We can’t tell a “single story”

So, I watch Ted Talks from time to time. One of them caught my eye recently, and I decided to share it with y’all. It’s called “The danger of a single story” by Chimamanda Ngozi Adichie.

Toward the beginning, she mentions how:

“All my characters were White and blue-eyed. They played in the snow. They ate apples. And they talked a lot about the weather, how lovely it was that the sun had come out… Despite the fact that I lived in Nigeria. I had never been outside Nigeria. We didn’t have snow. We ate mangoes. And we never talked about the weather because there was no need to.”

Now, I’ve had a similar story in a way. Most characters I grew up with were heterosexual and White. Many had the “difficult” choice of choosing between a best friend and someone they had just met. They all came from the same two kinds of families: dead or broken from divorce.

They were different yet their core was about the same. If I took away their places, names, and battles, and explained them as plainly as possible… Would I have been able to tell the difference?

However, the world is—in fact—filled with differences in every corner. Not everyone is the same. But our bookshelves don’t reflect that.

Some stories are different and all we have. They form our entire thought processes about that one major difference, whether it be a sexuality or culture or something else. There’s no other representation to tell us otherwise. We have no other exposure.

We only have that single story to explain all of it.

Chimamanda goes on to mention that:

“The consequence of a single story is this: it robs people of dignity. It makes our recognition of our equal humanity difficult. It emphasized how we are different rather than how we are similar.”

It’s hard to believe that someone is similar if you never hear about them. Most commercials depict all of Africa as underdeveloped when that’s not true. The media puts a bad light on all Mexicans, but that’s not completely true either. But what tells us otherwise?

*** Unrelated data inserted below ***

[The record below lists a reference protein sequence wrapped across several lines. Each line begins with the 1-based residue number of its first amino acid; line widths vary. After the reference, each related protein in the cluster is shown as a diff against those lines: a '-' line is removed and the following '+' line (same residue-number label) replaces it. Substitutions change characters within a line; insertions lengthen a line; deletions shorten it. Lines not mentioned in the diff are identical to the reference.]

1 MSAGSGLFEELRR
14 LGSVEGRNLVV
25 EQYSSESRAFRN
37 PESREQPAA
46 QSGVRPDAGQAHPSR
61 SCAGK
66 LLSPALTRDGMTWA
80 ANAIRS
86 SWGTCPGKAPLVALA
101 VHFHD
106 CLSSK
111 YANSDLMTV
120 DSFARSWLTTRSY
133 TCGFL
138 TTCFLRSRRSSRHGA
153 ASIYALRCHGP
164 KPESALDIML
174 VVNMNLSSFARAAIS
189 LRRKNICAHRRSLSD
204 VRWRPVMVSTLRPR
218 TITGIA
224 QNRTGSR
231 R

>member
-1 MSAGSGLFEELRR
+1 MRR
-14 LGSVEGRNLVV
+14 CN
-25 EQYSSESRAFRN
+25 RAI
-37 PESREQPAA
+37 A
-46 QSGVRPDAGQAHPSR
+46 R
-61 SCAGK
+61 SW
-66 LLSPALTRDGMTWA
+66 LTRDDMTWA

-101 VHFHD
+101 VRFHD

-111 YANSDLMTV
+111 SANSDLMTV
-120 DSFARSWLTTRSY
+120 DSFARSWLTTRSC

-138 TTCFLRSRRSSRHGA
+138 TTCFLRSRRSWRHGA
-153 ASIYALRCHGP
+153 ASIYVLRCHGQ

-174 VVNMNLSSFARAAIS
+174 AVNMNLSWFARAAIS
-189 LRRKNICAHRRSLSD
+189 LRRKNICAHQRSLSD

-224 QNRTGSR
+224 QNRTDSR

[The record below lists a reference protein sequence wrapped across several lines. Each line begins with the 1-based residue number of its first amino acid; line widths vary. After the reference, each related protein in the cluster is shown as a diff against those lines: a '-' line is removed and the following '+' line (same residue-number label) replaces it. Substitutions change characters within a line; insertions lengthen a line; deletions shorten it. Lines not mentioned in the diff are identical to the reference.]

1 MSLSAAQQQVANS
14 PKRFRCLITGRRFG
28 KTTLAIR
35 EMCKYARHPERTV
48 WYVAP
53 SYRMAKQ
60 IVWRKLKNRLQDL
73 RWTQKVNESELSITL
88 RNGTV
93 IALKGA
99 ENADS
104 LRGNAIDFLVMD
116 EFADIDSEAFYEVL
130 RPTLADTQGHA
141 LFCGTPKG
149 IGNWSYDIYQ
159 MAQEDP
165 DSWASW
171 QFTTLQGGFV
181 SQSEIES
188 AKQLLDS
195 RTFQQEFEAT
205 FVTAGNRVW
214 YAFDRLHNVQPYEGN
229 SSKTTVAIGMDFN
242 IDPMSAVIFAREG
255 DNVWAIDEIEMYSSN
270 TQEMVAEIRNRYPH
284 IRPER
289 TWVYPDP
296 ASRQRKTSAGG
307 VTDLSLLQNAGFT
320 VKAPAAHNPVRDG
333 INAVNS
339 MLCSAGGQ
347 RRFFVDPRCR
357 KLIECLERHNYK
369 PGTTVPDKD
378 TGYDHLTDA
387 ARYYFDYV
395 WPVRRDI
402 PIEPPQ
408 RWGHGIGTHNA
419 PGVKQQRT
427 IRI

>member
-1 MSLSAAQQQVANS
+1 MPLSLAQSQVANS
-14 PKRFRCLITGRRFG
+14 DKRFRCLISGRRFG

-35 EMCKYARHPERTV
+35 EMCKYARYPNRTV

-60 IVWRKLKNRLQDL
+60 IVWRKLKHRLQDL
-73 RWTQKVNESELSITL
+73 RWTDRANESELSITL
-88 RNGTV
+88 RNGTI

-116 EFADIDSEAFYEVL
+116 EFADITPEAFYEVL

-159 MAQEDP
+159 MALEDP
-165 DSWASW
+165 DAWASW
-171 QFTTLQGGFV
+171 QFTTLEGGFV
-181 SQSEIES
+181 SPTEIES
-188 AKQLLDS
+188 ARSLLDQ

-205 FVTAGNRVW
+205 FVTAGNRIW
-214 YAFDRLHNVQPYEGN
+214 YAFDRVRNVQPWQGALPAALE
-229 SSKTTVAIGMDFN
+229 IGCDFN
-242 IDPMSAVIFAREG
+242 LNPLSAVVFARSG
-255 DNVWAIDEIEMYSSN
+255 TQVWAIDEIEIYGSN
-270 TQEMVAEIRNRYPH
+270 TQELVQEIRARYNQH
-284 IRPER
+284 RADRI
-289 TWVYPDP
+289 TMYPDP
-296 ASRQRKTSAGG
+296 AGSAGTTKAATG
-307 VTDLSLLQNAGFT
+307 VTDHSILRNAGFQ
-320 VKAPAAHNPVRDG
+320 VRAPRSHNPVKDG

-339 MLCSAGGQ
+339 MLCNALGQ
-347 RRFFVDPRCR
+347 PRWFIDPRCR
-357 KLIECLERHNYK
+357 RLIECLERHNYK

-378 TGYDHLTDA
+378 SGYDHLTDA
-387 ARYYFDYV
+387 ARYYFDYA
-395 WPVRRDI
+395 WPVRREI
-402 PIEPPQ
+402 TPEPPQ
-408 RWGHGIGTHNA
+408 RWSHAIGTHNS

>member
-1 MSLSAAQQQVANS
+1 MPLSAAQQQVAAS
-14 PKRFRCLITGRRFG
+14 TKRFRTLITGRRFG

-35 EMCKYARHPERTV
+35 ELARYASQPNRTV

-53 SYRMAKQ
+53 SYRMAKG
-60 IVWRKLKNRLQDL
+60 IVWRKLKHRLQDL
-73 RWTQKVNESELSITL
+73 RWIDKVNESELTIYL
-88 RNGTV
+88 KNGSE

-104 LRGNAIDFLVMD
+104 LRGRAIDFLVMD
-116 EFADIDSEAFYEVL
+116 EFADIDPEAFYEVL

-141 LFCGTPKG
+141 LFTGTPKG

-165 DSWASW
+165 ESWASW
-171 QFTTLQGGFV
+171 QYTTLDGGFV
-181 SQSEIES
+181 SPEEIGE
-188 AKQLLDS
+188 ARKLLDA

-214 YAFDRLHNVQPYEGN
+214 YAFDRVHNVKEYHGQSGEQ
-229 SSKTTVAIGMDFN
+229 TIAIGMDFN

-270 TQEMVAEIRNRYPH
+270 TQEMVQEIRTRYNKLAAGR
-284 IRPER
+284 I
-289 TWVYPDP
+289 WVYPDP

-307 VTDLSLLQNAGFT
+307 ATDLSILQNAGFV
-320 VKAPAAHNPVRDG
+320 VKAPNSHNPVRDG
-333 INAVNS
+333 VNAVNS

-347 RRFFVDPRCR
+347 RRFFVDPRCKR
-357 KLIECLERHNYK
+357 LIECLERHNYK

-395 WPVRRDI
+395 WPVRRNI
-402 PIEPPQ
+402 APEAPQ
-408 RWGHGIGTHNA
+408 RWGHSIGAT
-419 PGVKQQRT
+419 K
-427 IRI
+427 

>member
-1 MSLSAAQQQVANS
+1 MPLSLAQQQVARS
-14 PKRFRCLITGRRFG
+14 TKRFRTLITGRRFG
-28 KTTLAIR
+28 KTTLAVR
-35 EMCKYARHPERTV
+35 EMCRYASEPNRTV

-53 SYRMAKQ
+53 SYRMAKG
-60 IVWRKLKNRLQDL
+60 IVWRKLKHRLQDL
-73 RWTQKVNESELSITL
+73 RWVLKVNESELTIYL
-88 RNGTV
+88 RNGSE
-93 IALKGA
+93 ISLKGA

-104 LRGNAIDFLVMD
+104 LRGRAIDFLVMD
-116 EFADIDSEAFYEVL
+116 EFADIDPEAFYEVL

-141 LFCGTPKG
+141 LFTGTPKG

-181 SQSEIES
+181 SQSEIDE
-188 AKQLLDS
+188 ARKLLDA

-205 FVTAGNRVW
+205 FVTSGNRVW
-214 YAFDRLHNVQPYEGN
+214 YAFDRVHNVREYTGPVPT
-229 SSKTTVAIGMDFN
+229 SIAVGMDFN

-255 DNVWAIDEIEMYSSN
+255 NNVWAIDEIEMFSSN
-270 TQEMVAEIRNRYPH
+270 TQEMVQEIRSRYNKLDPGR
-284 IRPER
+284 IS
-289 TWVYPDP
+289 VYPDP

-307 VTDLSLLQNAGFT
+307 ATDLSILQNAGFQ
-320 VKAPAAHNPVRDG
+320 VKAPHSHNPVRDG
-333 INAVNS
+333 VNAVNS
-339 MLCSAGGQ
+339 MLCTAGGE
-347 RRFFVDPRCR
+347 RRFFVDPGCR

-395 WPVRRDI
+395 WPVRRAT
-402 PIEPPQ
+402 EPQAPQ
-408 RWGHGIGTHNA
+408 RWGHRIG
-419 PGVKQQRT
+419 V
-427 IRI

Stories—the words we hear—shape our thoughts.

Instead of keeping an open mind, sometimes we all rush to the front and say, “No! That’s not how it is! I heard—”

Having representation in the stories we tell—in the books we read—is important. It helps us grow and understand the world a bit more. That’s why I try to go out of my way to read more stories that are different than the ones I’ve always heard. More LGBTQIA+ characters. More races. More cultures.

We have a lot of stories around us that we don’t know they exist.

But if we can find and publish more representation, we can open our eyes to new possibilities and similarities.

“When we reject the single story, when we realize that there is never a single story about any place, we regain a kind of paradise.”

—Chimamanda Ngozi Adichie

6 thoughts on “We can’t tell a “single story”

  1. There is an interesting balance here between the opinion of the author, who says authors should tell more stories than their own, and a certain loud and controlling segment of the population who says a writer may not under any circumstance tell any story but their own and “cancels” anyone who attempts to do otherwise.

    I prefer a world in which Ms. Adiche’s opinion reigns supreme, but right now that is most definitely not the case.

    Liked by 1 person

    1. Yeah. I’ve seen the debate about it online a lot recently. As long as the writer does their research (and so many writers research) without meaning any harm, I don’t mind.

      I prefer Adichie’s opinion as well.

      Liked by 2 people

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